Sometimes journalists write themselves into a bubble when it comes to their genre-specific focus, but Ruisrock gave me the opportunity to pop the bubble I’ve been stuck inside of and focus on great international music.

7. Other genres opened my eyes and ears. Usually during festivals, I’m glued to where the rappers are, but the diverse mix of genres and close proximity of stages gave me a rare treat of taking in acts I would never have seen before. UK’s The 1975 raged during day three, Canada’s electronic Caribou jammed during day one and I was able to witness the Studio Killers’ first ever live performance, which was an experience I will honestly never forget. Sometimes journalists write themselves into a bubble when it comes to their genre-specific focus, but Ruisrock gave me the opportunity to pop the bubble I’ve been stuck inside of and focus on great international music.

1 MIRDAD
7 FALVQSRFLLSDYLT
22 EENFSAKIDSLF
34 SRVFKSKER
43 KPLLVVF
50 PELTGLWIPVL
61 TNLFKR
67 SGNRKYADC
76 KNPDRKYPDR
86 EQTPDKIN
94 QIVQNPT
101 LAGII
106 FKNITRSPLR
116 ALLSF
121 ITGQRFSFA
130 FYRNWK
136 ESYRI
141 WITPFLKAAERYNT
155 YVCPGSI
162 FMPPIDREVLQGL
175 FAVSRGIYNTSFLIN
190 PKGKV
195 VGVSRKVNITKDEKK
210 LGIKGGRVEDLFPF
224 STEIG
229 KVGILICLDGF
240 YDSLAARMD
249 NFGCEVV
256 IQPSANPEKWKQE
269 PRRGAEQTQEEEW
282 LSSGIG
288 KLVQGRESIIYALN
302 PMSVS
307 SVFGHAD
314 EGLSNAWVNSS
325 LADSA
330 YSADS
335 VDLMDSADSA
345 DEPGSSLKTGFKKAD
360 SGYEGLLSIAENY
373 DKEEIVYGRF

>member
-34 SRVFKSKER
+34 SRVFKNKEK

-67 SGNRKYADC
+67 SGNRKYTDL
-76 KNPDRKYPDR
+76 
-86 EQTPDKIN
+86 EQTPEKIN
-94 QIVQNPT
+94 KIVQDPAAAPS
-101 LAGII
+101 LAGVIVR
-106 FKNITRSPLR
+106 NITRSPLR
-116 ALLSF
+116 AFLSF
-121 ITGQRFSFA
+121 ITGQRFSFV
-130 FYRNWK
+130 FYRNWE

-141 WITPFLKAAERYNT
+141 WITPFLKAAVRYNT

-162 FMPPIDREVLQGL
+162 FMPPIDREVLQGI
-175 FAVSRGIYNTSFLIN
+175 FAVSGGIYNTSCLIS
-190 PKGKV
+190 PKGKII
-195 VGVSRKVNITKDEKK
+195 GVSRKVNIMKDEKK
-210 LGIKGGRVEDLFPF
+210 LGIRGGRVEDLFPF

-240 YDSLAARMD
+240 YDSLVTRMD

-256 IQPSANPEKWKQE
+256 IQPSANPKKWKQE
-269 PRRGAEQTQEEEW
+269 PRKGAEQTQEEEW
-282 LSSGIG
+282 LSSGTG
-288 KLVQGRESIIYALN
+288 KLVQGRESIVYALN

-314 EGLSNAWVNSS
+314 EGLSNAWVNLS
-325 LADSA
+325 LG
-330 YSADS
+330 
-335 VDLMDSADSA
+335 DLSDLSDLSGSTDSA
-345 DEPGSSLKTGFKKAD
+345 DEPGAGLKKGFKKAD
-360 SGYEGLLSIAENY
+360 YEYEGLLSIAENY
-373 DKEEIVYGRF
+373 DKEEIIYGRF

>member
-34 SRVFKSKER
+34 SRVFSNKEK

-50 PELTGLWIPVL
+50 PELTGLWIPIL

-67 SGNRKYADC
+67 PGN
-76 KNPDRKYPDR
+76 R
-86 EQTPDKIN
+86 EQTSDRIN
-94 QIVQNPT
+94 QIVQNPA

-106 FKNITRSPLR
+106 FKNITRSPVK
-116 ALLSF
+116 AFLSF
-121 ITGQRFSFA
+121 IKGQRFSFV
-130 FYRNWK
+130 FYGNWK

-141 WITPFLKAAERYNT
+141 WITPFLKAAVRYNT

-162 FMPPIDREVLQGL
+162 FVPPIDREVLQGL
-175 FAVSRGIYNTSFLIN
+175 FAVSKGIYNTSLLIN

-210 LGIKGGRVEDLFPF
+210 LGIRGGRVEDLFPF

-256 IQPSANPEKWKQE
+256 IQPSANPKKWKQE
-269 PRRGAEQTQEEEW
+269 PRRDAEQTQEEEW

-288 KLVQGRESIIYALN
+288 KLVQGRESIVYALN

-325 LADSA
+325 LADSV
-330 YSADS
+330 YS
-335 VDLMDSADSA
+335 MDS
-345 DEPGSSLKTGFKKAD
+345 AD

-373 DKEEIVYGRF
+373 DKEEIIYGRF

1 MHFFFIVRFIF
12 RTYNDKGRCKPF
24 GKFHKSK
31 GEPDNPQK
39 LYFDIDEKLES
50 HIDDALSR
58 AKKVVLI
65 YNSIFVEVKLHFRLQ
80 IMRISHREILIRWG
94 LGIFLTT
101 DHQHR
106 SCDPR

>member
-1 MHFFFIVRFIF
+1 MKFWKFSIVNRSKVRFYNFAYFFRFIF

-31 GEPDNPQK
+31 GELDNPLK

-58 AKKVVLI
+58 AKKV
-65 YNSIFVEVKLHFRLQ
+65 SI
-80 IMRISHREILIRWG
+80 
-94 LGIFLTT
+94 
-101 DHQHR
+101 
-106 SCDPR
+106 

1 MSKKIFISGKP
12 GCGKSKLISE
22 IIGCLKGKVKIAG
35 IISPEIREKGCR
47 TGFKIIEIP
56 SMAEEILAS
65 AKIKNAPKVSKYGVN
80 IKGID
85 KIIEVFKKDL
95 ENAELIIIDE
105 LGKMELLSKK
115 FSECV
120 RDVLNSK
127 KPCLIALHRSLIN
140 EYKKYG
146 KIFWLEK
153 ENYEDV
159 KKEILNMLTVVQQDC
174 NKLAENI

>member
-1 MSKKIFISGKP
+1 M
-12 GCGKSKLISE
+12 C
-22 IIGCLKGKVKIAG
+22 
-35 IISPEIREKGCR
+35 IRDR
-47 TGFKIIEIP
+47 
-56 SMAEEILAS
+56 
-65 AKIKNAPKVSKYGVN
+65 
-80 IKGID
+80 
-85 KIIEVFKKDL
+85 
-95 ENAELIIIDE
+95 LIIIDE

8. The festival treated media like royalty. There was no attitude from security, no special lists media had to be on to get into certain media pits and no area was off limits with a media badge. If you’ve covered festivals in Canada, you understand why this was so rare. I made my own schedule, took shortcuts backstage to get from one stage to the other and got some incredible coverage of the amazing live shows.

9. The view was a dream and the vibe was immeasurable and I didn’t take a moment of it for granted.

Canada, I love you, but Ruisrock taught me a lesson in music liberation that I have never experienced, proving that sometimes there is brilliance in the chaos.

Samo